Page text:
In 1852, Benjamin lee Guinness (yes, that Guinness) purchased the estate and kept it in the family until giving it to the government of Ireland in trust in 1915. In 1939, Noel Huggard purchased the estate with a vision of creating a “first class hotel for country pursuits.” And while the castle has gone through many changes and renovations since then, that’s exactly what it has become.
From the moment that you park and hand over your keys, you will be transported back through time to a genteel, elegant country way of life. There will be no need to get the car back; everything you could want is right within the castle.
Heading to a falconry class at the Ireland School of Falconry? Stop by the front desk for a pair of Wellies, a warm coat, and an oversized green umbrella if it’s raining. Fancy a film? The castle has a movie theater, complete with popcorn and snacks. There’s also a billiards room, a cigar lounge, a library, and ample bars and restaurants (including one aptly called The Dungeon) to entertain you. But that’s just the inside. A spiral-bound guide to walking and jogging maps on Ashford Castle grounds can be picked up at the front desk. It even includes a glossary of estate wildlife to look for.
From archery to shooting to zip lining to horseback riding, the range of activities feels almost endless. A favorite on our visit was falconry and morning walks with the Irish wolfhounds. A boat cruise of the Lough is also highly recommended (and you can take the chill off with a hot toddy on board). But you can do almost anything, even if it’s a chauffeured drive around the grounds and nearby Cong.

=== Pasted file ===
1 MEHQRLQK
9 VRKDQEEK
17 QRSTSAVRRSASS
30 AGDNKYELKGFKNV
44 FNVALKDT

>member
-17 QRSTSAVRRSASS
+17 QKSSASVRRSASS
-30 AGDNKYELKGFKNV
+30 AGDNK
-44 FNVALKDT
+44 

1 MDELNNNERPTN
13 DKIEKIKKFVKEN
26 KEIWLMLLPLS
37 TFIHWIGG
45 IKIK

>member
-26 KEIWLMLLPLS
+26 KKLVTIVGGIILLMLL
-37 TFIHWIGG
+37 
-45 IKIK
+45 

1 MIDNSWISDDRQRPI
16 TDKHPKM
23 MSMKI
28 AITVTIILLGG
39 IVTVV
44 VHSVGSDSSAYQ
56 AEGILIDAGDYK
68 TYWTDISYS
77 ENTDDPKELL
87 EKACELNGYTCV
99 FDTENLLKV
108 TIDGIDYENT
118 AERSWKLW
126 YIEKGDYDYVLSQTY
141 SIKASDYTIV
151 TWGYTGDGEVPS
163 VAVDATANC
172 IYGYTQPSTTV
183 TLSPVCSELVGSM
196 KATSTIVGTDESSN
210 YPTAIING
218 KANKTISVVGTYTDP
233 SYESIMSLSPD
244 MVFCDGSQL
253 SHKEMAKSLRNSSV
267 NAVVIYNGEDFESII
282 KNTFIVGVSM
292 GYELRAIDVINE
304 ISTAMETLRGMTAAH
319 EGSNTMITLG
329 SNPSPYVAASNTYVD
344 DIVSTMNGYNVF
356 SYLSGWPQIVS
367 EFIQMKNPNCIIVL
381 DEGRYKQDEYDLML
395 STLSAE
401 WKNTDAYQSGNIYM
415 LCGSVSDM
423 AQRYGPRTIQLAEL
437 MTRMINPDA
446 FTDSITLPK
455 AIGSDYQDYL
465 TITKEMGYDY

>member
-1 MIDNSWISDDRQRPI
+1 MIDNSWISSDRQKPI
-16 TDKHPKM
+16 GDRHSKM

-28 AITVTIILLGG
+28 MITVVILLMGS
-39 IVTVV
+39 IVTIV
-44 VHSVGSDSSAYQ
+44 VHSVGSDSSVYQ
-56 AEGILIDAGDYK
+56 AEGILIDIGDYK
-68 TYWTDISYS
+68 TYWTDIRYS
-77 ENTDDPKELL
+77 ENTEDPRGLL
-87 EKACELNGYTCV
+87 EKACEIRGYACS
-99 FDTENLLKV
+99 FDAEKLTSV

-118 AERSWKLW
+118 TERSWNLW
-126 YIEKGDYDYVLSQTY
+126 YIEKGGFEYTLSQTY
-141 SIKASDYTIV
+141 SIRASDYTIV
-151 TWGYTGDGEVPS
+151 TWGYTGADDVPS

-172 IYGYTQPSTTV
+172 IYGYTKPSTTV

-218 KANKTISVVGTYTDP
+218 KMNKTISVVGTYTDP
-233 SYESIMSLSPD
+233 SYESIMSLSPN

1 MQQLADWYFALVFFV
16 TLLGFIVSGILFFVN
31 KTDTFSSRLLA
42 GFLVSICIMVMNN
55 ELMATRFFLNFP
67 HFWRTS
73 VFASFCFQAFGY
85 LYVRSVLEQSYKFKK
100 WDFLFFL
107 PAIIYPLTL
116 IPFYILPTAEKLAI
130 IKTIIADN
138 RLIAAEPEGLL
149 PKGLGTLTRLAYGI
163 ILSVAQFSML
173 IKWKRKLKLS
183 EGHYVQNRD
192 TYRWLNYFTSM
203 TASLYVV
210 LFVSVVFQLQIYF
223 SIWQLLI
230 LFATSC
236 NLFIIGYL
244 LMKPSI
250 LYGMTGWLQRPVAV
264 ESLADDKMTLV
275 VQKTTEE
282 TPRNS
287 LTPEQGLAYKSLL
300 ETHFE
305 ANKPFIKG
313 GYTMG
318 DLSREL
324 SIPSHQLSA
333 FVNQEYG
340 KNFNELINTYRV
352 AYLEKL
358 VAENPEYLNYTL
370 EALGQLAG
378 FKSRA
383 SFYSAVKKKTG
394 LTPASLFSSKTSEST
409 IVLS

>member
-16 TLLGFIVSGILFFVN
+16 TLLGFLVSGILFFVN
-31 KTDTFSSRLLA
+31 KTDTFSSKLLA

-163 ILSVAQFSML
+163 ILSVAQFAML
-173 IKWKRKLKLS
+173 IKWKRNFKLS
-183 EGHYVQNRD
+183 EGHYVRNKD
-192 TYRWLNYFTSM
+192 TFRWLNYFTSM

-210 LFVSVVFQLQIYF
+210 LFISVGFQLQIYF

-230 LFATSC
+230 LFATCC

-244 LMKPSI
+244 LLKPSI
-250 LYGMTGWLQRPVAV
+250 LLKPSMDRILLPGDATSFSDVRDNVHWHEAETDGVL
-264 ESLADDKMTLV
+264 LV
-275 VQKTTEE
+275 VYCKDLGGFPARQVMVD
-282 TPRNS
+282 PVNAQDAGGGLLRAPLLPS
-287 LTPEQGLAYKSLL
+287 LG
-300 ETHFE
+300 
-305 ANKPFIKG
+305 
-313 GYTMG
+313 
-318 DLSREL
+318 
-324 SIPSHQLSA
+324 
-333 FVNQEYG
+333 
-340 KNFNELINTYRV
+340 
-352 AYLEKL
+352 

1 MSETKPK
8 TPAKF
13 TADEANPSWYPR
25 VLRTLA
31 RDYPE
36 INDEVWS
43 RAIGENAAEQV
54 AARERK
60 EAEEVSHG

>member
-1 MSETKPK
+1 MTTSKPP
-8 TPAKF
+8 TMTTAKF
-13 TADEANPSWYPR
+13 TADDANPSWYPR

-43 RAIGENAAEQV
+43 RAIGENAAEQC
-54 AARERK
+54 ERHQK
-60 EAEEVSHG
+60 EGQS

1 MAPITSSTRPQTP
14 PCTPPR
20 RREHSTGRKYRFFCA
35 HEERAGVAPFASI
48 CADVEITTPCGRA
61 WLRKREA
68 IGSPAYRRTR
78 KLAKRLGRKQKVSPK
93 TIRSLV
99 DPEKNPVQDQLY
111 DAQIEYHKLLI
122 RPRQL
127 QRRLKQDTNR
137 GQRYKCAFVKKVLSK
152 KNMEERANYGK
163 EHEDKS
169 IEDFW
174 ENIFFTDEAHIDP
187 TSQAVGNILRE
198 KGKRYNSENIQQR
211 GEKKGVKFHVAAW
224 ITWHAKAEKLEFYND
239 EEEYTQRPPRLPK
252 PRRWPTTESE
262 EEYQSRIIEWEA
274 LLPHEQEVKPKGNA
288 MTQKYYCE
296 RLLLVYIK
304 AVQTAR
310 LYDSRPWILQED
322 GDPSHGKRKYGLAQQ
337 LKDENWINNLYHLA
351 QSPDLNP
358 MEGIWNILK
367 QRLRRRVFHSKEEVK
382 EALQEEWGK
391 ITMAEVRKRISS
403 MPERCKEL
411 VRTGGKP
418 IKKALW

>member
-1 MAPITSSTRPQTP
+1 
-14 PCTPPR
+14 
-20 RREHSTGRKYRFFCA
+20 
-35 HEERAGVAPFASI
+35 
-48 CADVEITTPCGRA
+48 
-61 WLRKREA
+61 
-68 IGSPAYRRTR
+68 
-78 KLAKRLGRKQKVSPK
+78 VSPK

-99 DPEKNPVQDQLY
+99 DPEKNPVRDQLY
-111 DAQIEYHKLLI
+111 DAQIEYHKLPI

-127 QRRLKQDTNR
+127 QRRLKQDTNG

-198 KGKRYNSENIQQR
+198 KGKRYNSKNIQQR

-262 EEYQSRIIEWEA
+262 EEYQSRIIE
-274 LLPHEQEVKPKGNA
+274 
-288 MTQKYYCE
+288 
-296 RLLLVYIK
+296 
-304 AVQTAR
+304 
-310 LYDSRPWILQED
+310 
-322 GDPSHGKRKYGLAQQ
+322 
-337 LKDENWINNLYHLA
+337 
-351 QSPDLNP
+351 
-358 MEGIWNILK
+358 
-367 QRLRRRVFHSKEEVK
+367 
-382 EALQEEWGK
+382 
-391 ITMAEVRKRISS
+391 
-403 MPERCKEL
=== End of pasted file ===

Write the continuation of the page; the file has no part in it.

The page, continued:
However, the greatest challenge of all might be pulling yourself away from that castle suite. The views from the 83 rooms and suites are like something out of a fairy tale, as is the roaring fireplace, Egyptian Cotton bed linens, original works of art, and bespoke antiques. A special touch is a complimentary decanter of sherry, refilled nightly for your convenience. It’s so apt and so lovely. Just the kind of detail that makes royalty and celebrities flock here. Famous past guests have included King George V, John Lennon, George Harrison, Oscar Wilde, Ronald Reagan, U.S. Senator Ted Kennedy, Robin Williams, Brad Pitt, Prince Rainier III of Monaco and Princess Grace. Pierce Brosnan got married at the castle. And naturally John Wayne and Maureen O’Hara stayed here while filming The Quiet Man.
The only negative thing anyone could possibly say about Ashford Castle is that at some point, everyone must pat the wolfhounds on the head, take in one last gaze, and drive back out over the moat through those castle gates.
And perhaps the final takeaway is that maybe this journey isn’t about luxury at all. Yes, it may be a different Ireland than the one we remember from our youth, or the one your Irish immigrant grandmother told you about (but perhaps you have yet to see). But experiencing Ireland through the lens of these exquisite properties is almost a portal to all the things that make it the country was, is, and always will be—land of poets and musicians, scholars and rebels.